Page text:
Most river journeys start by going upriver from a boat base. The following instructions for transiting a lock follow the steps necessary to ascend a river when the down-river gate is closed, the chamber is full, and the upriver gate is open.

Operator

The driver can assist the operator opening and closing the gates and windows if the boat is parked at the transient dock. If possible, turn off the engine at the dock, lock the boat and join your partner in opening the locks.

The operator should mount the chamber at the upriver end of the lock and close the open doors by grinding the capstan. If a door refuses to budge or is difficult to close, depress the foot clutch. If that doesn't work, the windows may not be open or debris is wedged under the window. Clear the window by opening it.

Next walk back to the closed doors (wave at the driver if they can’t assist you) and cross over on the gate bridge. Go to the upriver end and close door until both doors form an arrow shaped gate.

At this point you must close the upstream windows by grinding on both windlass handles. The windlasses are centered on the top of each door bridge. When finished, return to the downstream gates, which are still closed. Open the windows to let the chamber empty.

When emptied, the water levels in the chamber and the lower river are the same. Now you can open the down-river gate by grinding on the capstans. Cross over the upriver gate, which is closed, and return to the down-river door on the land side. Once this door is opened, you can drive your boat into the chamber.

The lock operator needs to stay on top of the lock wall to catch the dock lines thrown by the driver. Once the chamber is filled, the operator can open the upriver gates, then board the boat and assist in hauling in the deck lines so they don't get caught in the prop. If you can't get on board you can be picked up at the upstream dock.

Driver

After you enter the chamber, the boat needs to be centered to prevent it from running into the walls. The driver stays onboard at the external steering station to engage the engine and/or haul on the deck lines. For-hire boats always have a necklace of fenders for protection, but the bow and stern are vulnerable. When water rushes in or out of the chamber the boat can bob about and bump the gates or another boat (most locks can hold at least two boats).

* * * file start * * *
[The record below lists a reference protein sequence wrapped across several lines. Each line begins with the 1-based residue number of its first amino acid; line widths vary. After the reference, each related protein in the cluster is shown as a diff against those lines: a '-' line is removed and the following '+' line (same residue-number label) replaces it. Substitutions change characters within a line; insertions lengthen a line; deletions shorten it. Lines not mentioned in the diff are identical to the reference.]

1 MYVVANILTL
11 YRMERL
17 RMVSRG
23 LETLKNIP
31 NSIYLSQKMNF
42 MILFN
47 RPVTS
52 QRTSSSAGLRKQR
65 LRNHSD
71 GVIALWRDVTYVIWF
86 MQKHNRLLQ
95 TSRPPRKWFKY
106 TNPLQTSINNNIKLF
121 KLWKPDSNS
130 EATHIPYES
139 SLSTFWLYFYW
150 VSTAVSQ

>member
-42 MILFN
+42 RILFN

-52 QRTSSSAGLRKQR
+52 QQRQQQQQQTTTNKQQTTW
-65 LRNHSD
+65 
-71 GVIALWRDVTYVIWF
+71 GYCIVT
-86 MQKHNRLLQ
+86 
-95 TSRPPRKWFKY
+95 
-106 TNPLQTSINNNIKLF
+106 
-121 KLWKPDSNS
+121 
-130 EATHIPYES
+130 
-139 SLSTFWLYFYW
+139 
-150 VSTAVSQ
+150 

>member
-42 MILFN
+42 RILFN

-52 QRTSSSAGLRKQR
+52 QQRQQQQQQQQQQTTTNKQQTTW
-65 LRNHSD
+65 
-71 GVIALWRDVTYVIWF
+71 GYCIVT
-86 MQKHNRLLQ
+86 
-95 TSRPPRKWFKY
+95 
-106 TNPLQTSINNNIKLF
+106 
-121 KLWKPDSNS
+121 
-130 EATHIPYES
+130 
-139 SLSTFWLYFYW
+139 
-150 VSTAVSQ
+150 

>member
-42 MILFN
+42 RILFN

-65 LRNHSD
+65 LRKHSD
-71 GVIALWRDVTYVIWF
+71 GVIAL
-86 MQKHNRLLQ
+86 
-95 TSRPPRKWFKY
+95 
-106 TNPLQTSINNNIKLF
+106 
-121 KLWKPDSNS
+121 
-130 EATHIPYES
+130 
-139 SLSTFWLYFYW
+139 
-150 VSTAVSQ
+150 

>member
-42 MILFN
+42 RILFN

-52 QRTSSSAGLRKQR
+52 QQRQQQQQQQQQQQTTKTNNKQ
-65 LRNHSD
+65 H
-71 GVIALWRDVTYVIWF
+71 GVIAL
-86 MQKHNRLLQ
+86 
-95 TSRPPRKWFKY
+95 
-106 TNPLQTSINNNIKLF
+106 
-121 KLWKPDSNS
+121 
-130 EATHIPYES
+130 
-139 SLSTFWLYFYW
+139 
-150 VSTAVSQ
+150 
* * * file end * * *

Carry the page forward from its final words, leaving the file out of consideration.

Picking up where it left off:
Do not turn the engine off. You may need it to maneuver as the chamber fills. Throw the deck lines to your operator. Deck lines are set fore and aft on the land side of the boat, looped around the mooring bollards that are anchored on top of the canal wall. The lines are never run around or tied to the bollards as they need to be eased off before you leave the chamber. Do not run your lines through or around the chamber ladder. The driver manages both lines from the station as well as operates the engine.

Scenic view of one of the locks on The Erie Canal

If the upriver transient dock is occupied by a boat heading down-river, the operator can board using the chamber ladder versus climbing across the transient boat. Sometimes the chamber water level allows the operator to step aboard.

For a boat traveling downstream, the process is reversed. After about three locks you will become an expert. As we locked through with other boats, we became friends operating the locks, and when we tied up for the night, language was not a barrier as we talked the language of boaters.

Of course sharing wine and cheese helped also. Bon voyage! 

Carol and John have spent most of their lives sailing the Great Lakes.

— Published: October/November 2012